This research has since been outdated. Now the focus is on eating a balance of different types of fat, rather than limiting total fat intake.
The building blocks of fats are fatty acids, and fatty acids can be saturated or unsaturated.
Without going into too much chemistry, I’ll explain the difference between the two. Fatty acids are made up of chains of carbon, hydrogen, and oxygen atoms.
Chains in which carbon atoms are attached to as many hydrogen atoms as they can possibly hold are saturated fatty acids because the carbon atoms are saturated with hydrogen.
Unsaturated fatty acids are chains in which some hydrogen atoms are missing, causing double bonds to be formed. There are two types of unsaturated fatty acids. Monounsaturated fatty acids have 1 double bond and polyunsaturated fatty acids have multiple double bonds.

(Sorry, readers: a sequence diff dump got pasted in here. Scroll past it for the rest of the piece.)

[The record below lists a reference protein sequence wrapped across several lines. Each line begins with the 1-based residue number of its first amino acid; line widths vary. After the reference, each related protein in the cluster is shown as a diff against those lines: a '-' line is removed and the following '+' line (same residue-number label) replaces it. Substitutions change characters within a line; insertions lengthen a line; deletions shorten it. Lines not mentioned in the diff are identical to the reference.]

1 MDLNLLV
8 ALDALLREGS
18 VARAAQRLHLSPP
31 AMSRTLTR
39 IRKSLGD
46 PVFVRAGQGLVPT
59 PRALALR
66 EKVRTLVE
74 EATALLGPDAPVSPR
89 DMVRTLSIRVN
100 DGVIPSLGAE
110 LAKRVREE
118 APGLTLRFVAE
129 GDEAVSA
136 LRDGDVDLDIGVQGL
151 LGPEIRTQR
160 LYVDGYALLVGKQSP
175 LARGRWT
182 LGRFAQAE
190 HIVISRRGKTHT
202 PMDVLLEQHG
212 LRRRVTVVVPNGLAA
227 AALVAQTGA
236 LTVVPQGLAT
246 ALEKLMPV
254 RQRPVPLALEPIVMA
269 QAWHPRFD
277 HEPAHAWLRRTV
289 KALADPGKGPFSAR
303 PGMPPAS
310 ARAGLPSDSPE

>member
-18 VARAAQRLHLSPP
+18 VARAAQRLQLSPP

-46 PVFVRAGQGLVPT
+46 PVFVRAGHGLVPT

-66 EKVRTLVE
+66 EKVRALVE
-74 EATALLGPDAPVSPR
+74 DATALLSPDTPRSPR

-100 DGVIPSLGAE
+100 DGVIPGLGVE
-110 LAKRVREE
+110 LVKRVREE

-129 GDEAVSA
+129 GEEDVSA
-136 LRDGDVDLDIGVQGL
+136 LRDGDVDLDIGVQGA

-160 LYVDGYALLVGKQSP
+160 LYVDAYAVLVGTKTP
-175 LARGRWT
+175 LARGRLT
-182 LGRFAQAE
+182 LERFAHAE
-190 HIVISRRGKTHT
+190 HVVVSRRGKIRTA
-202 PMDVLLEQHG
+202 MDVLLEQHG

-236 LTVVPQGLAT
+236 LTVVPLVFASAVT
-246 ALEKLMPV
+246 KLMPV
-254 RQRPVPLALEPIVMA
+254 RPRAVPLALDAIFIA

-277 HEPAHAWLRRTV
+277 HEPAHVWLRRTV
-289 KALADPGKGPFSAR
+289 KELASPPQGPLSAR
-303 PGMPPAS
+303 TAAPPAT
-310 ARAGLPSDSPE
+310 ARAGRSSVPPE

The composition of these different fatty acid chains allows different kinds of fats to have different properties.
For example, the bonds of saturated fatty acids are more stable, which allows them to be solid at room temperature. Saturated fats include butter, lard, fat in meats (think about how bacon grease hardens as it cools), and coconut oil.
Unsaturated fats are liquid at room temperature. Here are examples of both types of unsaturated fats.
- Canola oil
- Olive oil
- Peanut oil
- Safflower oil
- Sunflower oil
- Corn oil
- Cottonseed oil
- Flaxseed oil
- Soybean oil
What’s the Deal with Fat-Free Foods?
Typically, saturated fats are associated with high cholesterol and heart disease, while unsaturated fats are deemed “healthy” fats. Omega 3 fatty acids, which you’ve probably heard of, are a type of unsaturated fatty acid.
However, eating moderate amounts of saturated fat is not going to increase your risk of disease and eating a balance of all types of fats is what we should ultimately aim for.
Fat as a macronutrient is necessary because it plays many vital roles in our health. Fat supports cell growth and acts as protection for our organs.